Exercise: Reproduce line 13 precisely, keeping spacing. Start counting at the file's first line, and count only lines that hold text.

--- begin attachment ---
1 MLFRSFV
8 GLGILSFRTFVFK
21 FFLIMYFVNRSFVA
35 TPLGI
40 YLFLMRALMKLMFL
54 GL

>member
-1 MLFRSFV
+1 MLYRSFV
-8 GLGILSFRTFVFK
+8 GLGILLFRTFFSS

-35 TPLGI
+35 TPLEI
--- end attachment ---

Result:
+35 TPLEI